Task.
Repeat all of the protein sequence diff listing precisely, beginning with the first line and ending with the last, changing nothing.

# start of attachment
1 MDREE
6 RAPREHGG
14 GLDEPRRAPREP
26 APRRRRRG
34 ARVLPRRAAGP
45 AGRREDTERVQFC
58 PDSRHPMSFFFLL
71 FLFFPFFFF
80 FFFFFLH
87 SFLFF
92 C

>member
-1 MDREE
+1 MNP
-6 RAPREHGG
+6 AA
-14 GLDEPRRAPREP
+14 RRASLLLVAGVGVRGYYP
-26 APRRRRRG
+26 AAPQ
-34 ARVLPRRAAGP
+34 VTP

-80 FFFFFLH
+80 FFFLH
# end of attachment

1 MDREE
6 RAPREHGG
14 GLDEPRRAPREP
26 APRRRRRG
34 ARVLPRRAAGP
45 AGRREDTERVQFC
58 PDSRHPMSFFFLL
71 FLFFPFFFF
80 FFFFFLH
87 SFLFF
92 C

>member
-1 MDREE
+1 MNP
-6 RAPREHGG
+6 AA
-14 GLDEPRRAPREP
+14 RRASLLLVAGVGVRGYYP
-26 APRRRRRG
+26 AAPQ
-34 ARVLPRRAAGP
+34 VTP

-80 FFFFFLH
+80 FFFLH